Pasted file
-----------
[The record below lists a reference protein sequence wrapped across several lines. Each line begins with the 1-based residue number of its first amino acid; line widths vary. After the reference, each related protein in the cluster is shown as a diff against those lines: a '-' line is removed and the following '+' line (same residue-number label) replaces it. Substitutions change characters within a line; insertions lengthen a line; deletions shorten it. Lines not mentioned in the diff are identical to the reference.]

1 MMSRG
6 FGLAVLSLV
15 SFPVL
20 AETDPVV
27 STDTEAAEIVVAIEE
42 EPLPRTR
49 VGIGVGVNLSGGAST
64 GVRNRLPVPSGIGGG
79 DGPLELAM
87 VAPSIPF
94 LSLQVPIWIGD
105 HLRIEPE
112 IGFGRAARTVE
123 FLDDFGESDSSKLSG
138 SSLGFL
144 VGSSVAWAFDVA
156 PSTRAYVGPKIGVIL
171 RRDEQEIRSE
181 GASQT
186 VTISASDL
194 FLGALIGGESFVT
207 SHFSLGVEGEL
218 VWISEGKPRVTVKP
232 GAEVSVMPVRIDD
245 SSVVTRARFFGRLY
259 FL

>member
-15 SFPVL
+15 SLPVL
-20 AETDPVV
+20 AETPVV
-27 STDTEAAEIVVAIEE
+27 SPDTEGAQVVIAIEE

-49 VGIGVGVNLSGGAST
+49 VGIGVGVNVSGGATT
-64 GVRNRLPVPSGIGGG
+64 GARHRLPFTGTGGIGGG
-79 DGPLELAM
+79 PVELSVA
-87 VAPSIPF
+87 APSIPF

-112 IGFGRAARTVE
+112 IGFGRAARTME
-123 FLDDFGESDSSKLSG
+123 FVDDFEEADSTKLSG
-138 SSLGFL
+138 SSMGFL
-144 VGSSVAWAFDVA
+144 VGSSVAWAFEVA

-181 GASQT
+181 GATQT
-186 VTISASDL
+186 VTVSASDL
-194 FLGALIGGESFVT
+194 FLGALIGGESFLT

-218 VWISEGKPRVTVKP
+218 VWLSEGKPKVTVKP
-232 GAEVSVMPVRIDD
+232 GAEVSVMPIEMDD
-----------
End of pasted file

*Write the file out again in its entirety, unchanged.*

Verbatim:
[The record below lists a reference protein sequence wrapped across several lines. Each line begins with the 1-based residue number of its first amino acid; line widths vary. After the reference, each related protein in the cluster is shown as a diff against those lines: a '-' line is removed and the following '+' line (same residue-number label) replaces it. Substitutions change characters within a line; insertions lengthen a line; deletions shorten it. Lines not mentioned in the diff are identical to the reference.]

1 MMSRG
6 FGLAVLSLV
15 SFPVL
20 AETDPVV
27 STDTEAAEIVVAIEE
42 EPLPRTR
49 VGIGVGVNLSGGAST
64 GVRNRLPVPSGIGGG
79 DGPLELAM
87 VAPSIPF
94 LSLQVPIWIGD
105 HLRIEPE
112 IGFGRAARTVE
123 FLDDFGESDSSKLSG
138 SSLGFL
144 VGSSVAWAFDVA
156 PSTRAYVGPKIGVIL
171 RRDEQEIRSE
181 GASQT
186 VTISASDL
194 FLGALIGGESFVT
207 SHFSLGVEGEL
218 VWISEGKPRVTVKP
232 GAEVSVMPVRIDD
245 SSVVTRARFFGRLY
259 FL

>member
-15 SFPVL
+15 SLPVL
-20 AETDPVV
+20 AETPVV
-27 STDTEAAEIVVAIEE
+27 SPDTEGAQVVIAIEE

-49 VGIGVGVNLSGGAST
+49 VGIGVGVNVSGGATT
-64 GVRNRLPVPSGIGGG
+64 GARHRLPFTGTGGIGGG
-79 DGPLELAM
+79 PVELSVA
-87 VAPSIPF
+87 APSIPF

-112 IGFGRAARTVE
+112 IGFGRAARTME
-123 FLDDFGESDSSKLSG
+123 FVDDFEEADSTKLSG
-138 SSLGFL
+138 SSMGFL
-144 VGSSVAWAFDVA
+144 VGSSVAWAFEVA

-181 GASQT
+181 GATQT
-186 VTISASDL
+186 VTVSASDL
-194 FLGALIGGESFVT
+194 FLGALIGGESFLT

-218 VWISEGKPRVTVKP
+218 VWLSEGKPKVTVKP
-232 GAEVSVMPVRIDD
+232 GAEVSVMPIEMDD